Chess Grandmaster Caught Using His Phone While On The Toilet During A Tournament
Rausis told Chess.com:
I simply lost my mind yesterday. I confirmed the fact of using my phone during the game by written [statement]. What could I say more? Yes, I was tired after the morning game and all the Facebook activity of accusers also have a known impact. At least what I committed yesterday is a good lesson, not for me—I played my last game of chess already.
It’s not clear whether he’s specifically looking at a chess app, but it’s likely that the grandmaster will face a harsh penalty nonetheless given the attitude that FIDE has towards phones during tournaments. Even being caught in possession of one during competition can lead to disqualification.
This suspension does add a wrinkle to Rausis’s unprecedented career, and opens the floodgates for even more reasonable doubt to spill in.
The Latvian-Czech grandmaster advanced to become a “super” grandmaster in the span of six years, which is a really quick turnaround for such a feat.
The challenge of raising one’s FIDE rating from 2500 (regular grandmaster) to 2700 (“super” grandmaster) in that timespan requires near-perfect play against every opponent.
Even more incredible is the fact that he reached this level in his 50s, which immediately caused some to question the sudden jump in success, particularly when he broke into the Top 100 and was the oldest player on that list.
“It’s amazing Rausis wasn’t stopped earlier. Seems naive that people think someone can improve that much in their fifties,” said grandmaster and ex-England player Danny Gormally.
Had Rausis not been caught today, there appears to be evidence that he might have been stopped sooner rather than later, as FIDE’s Fair Play Commission Secretary Yuri Garrett outlines in his own Facebook post that the commission had been closely following Rausis for a while.
Fide anti-cheating procedures work best in team.
The Fair Play Commission has been closely following a player for months thank to Prof. Regan’s excellent statistical insights. Then we finally get a chance: a good arbiter does the right thing. He calls the Chairman of the Arbiters Commission for advice when he understands something is wrong in his tournament.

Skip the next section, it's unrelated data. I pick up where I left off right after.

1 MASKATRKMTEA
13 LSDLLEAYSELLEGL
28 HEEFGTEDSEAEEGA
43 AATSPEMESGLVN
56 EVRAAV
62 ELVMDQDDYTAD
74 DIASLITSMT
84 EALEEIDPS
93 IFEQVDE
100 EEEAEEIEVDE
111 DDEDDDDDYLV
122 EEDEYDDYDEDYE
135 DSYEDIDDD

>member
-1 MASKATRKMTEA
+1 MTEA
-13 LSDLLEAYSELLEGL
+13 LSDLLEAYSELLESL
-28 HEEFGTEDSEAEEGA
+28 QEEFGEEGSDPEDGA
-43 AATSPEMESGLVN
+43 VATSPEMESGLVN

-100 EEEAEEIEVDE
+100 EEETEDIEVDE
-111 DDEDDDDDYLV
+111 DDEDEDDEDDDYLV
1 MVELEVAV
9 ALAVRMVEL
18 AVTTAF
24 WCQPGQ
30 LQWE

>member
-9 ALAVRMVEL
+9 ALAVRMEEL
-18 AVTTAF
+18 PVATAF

At this point the Chair of ARB consults with the Secretary of FPC and a procedure is devised and applied. Trust me, the guy didn’t stand a chance from the moment I knew about the incident: FPC knows how to protect chess if given the chance.
The final result is finding a phone in the toilet and also finding its owner. Now the incident will follow the regular procedure and a trial will follow to establish what really happened.
This is how anti-cheating works in chess. It’s the team of the good guys against those who attempt at our game.
Play in our team and help us defend the royal game. Study the anti-cheating regulations, protect your tournament and chess by applying the anti-cheating measures in all international tournaments. Do the right thing, and all cheaters will eventually be defeated.
I wish to thank the chief arbiter for doing the right thing, my friend Laurent Freyd for alerting me and Fide for finally believing in anti-cheating efforts. The fight has just begun and we will pursue anyone who attempts at our integrity.
Today was a great day for chess.
Though he doesn’t mention Rausis by name, it’s obvious that that is who he is referring to in the post.
Strangely enough, this isn’t even the first time cheating of this nature has happened—though the career implications were certainly not the same. In 2015, a Georgian grandmaster was banned for three years and stripped of his grandmaster status when he too was caught cheating with a phone app on the toilet during a tournament.